from Wiktionary, Creative Commons Attribution/Share-Alike License
- n. An elderly woman.
- n. A person (irrespective of age or sex) who is always complaining about his or her situation.
- n. Old mother.
- n. Wife.
- n. Old female partner.
from WordNet 3.0 Copyright 2006 by Princeton University. All rights reserved.
- n. a woman who is old
- n. herb with greyish leaves found along the east coast of North America; used as an ornamental plant
Sorry, no etymologies found.
She sang Yiddish songs and Rudy Vallée songs, played the ukulele and the mandolin, and entertained at bar mitzvahs in her spare time before she became an old woman whose friends died before she did.
Lubov Petrovna, a stout old woman in a blue suit she wears every day, ascends to the stage and installs herself next to Natasha, severe, thick-rimmed glasses adding importance to her size.
In the best of the front salons, my mother, Aunt Ellsbeth, Vera and an old, old woman were gathered together.
The old woman opens the door picking at her cuticles, which are covered with cauls of dried glue.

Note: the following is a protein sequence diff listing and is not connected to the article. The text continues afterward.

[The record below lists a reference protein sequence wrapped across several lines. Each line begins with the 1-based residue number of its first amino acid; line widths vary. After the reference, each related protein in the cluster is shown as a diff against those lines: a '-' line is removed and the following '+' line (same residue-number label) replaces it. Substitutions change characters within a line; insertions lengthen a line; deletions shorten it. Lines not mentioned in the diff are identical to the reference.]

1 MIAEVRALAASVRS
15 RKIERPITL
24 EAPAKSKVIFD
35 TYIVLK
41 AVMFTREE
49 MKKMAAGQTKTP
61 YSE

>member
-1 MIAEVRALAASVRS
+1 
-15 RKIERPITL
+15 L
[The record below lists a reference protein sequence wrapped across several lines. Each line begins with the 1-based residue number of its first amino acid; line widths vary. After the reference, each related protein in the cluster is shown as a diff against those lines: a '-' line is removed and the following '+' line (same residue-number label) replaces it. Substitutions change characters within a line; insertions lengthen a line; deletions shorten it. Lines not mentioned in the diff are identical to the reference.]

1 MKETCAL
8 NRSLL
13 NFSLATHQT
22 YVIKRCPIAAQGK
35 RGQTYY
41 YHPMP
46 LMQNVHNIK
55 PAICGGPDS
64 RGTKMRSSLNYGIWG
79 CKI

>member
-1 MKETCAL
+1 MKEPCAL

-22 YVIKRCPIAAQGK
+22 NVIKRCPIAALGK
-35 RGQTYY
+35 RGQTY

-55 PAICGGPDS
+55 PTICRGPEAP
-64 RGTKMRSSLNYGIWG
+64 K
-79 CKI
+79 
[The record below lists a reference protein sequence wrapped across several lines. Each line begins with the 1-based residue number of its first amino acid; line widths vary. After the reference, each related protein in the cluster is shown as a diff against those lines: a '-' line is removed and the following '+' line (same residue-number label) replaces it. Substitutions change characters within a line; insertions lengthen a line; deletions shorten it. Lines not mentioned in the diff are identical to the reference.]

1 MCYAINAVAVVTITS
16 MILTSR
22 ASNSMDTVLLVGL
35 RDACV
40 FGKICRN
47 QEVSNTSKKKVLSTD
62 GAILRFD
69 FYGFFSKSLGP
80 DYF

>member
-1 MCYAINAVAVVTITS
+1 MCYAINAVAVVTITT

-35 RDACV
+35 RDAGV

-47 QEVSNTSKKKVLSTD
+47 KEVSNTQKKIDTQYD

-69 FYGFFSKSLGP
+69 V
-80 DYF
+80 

“You will, poppet,” Brautus promised as the old woman snorted at him again in disgust before she sat down.
Absentmindedly she picked up a photo from the windowsill and studied the face of the old woman who had brought such vitality to this place, whose passing was mourned even by the land she had left behind.
Bubbe was used to a less erudite clientele, comprising mostly drunken older men and a drunken old woman or two—all, of course, white.
Doruoch in 1722, when an old woman was condemned by David Ross,
Reverend Wayland Wise was there with his poker-faced wife, Rosalynn, to say the words for an old woman whom everybody had liked, if not respected.
Tlitoo abandoned his perch on the roof and flew down to stand beside the old woman on the pile of bearskins.